If you’re looking for signs of wildlife this winter, forget about paw prints. One of our native mammals faithfully plows its “roads” after each snowfall, and you can often follow these channels right to the fearless critter itself.
With a truly adorable face and a rather unfriendly backside, the North American porcupine (Erethizon dorsatum) is the only animal with a six-million acre park named after it.
One of 29 species worldwide, our North American porcupine is the largest New World species, growing to 91 cm or 36 inches long and weighing as much as 16 kg or 35 pounds. That makes it the second-largest North American rodent behind the beaver, but still puny compared to an African crested porcupine which can exceed 27 kg or 60 lbs. It is also the only cold-hardy porcupine, and one of the few that regularly climb trees.
Its English name derives from the Latin for “quill pig,” but the Kanien’kehá:ka (Mohawks) call it anêntaks, which literally means “bark eater.” This is descriptive of the animal,certainly, but ages ago it was a less-than-endearing epithet applied to their Algonquin neighbors. Historically, Algonquin territory encompassed what we now call the Adirondacks, a name derived from anêntaks. Unlike the Mohawks who have farmed sustainably for at least a thousand years, Algonquins were hunter-gatherers. Either by choice or need, they would sometimes eat the inner bark of pine, maple, elm and other trees. Eventually the Algonquins moved from the area to points north and east, but the bark-eater place name persisted.
Porkies are active all winter, which of course is a great time to track them. More or less bullet-shaped, they make wonderful plows, carving channels through the snow. Since they tend to use the same paths, you can go out after a new snowfall to see which troughs have been cleared in the night. In contrast to most species, our porcupines are not strictly nocturnal, but they do tend to be less active in the middle of the day.
Porcupine feet are pebbly textured and have no fur, and in deep snow you may also see marks where its tail drags side to side as it waddles. In cases where the claws do not register, its footprint can look (I think, at least) unnervingly like that of a small child.
Like all porcupines, ours is covered in hairs interspersed with up to 30,000 hollow barbed quills. This accounts for their cavalier attitude toward scary stuff like humans, dogs and, unfortunately, cars. Quills are not missiles – they aren’t launched at a predator, but will come off at the drop of a hat, provided you drop said hat on the porcupine. The barbed quill-ends are amazingly good at sticking to skin and other things. If not removed, quills work their way through flesh, and can be fatal depending on their trajectory.
Quills were and are used the world over by indigenous peoples for embroidering. Usually white at the base and fading to dark brown at the tips, quills have an innate beauty but are often dyed and worked into leather or textiles. In North America, native peoples reportedly would throw a deer hide over a porcupine to harvest quills that stuck to it. I have taken quills in a similar way from road-killed porkies using a leather glove.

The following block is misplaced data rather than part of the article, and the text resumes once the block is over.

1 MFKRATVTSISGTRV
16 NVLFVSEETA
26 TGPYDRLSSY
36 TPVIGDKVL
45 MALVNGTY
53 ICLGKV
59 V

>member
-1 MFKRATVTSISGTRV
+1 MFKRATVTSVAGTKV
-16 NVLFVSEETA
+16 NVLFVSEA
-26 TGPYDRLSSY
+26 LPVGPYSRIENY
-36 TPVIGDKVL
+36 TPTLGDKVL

Most of the time, quills lie flat. When confronted by a predator, a porcupine raises them, and keeps its back end to the threat. A porky can lash its eight- to ten-inch long tail side to side, creating a protective radius around itself. Fishers, fierce predators and one of the largest members of the weasel family, are quick enough to outflank a porcupine and kill it by repeatedly assailing the quill-free head. My dad remarked that in a survival situation, the porky is the only animal one can kill with a stick. He didn’t explain how one would eat it, other than “very carefully.”
Having a cute face only gets you so far in life, and some folks despise porcupines because their bark-eating lifestyle damages, or even kills, trees. Porkies are attracted to salt as well, and will gnaw on tool handles, canoe paddles or other items handled by people, which doesn’t thrill the owners of those objects. One year, some bark-eaters got into the crawl space under my house and chewed a large section of the planks beneath the kitchen floor. I can only imagine that some kind of salty liquid may
have been spilled decades ago in the kitchen.
In addition to eating bark of all kinds, they love herbaceous plants, and are in clover (so to speak) in a field of alfalfa. They also have a particular weakness for apples. It is impressive how far out on a branch a porcupine will go to get one, seeming to defy gravity.
Porkies usually make their homes in rock crevices and caves, or sometimes in hollow trees. Breeding is in October and December. In May and June, females may birth as many as four pups, but generally just one. Not only do they have a low birth rate, it takes more than two years for them to fully mature. In the wild, a porcupine may live 17 or 18 years, with the oldest on record being 28 years.
A former neighbor of mine, long since passed away, had as a young man been given an orphan porcupine. He said it made a great pet, and showed me pictures of the full-size porky in his arms. Kids and adults alike enjoy watching porcupines, as they are one of the few wild animals that will go about their business, or at most walk away slowly, in spite of such ogling. If there aren’t any where you live, perhaps you can make a trip to that northern New York State Park. You know, the “Porcupine Mountains.”
Mohawk spellings courtesy of Salmon River Mohawk Language Program.
Photo of Porcupine by Mary Harrsch.